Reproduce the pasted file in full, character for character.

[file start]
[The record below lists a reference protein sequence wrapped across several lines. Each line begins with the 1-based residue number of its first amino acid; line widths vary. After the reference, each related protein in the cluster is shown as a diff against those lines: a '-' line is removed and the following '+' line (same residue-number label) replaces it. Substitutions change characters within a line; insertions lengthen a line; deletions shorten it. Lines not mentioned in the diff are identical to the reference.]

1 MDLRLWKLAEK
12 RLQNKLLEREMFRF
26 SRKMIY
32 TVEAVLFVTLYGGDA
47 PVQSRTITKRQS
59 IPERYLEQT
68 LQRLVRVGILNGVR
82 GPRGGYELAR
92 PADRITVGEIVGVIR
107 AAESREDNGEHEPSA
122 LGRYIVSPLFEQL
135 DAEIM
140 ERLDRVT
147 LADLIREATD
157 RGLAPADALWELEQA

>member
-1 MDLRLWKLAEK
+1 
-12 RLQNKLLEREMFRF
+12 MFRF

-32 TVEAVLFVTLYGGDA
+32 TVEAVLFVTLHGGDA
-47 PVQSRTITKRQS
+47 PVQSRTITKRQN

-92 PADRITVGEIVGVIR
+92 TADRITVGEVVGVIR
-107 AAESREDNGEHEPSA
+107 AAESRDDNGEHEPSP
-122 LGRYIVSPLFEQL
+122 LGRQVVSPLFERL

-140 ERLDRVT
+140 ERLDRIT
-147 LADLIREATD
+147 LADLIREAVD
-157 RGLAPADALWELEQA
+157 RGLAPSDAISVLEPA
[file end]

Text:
[The record below lists a reference protein sequence wrapped across several lines. Each line begins with the 1-based residue number of its first amino acid; line widths vary. After the reference, each related protein in the cluster is shown as a diff against those lines: a '-' line is removed and the following '+' line (same residue-number label) replaces it. Substitutions change characters within a line; insertions lengthen a line; deletions shorten it. Lines not mentioned in the diff are identical to the reference.]

1 MDLRLWKLAEK
12 RLQNKLLEREMFRF
26 SRKMIY
32 TVEAVLFVTLYGGDA
47 PVQSRTITKRQS
59 IPERYLEQT
68 LQRLVRVGILNGVR
82 GPRGGYELAR
92 PADRITVGEIVGVIR
107 AAESREDNGEHEPSA
122 LGRYIVSPLFEQL
135 DAEIM
140 ERLDRVT
147 LADLIREATD
157 RGLAPADALWELEQA

>member
-1 MDLRLWKLAEK
+1 
-12 RLQNKLLEREMFRF
+12 MFRF

-32 TVEAVLFVTLYGGDA
+32 TVEAVLFVTLHGGDA
-47 PVQSRTITKRQS
+47 PVQSRTITKRQN

-92 PADRITVGEIVGVIR
+92 TADRITVGEVVGVIR
-107 AAESREDNGEHEPSA
+107 AAESRDDNGEHEPSP
-122 LGRYIVSPLFEQL
+122 LGRQVVSPLFERL

-140 ERLDRVT
+140 ERLDRIT
-147 LADLIREATD
+147 LADLIREAVD
-157 RGLAPADALWELEQA
+157 RGLAPSDAISVLEPA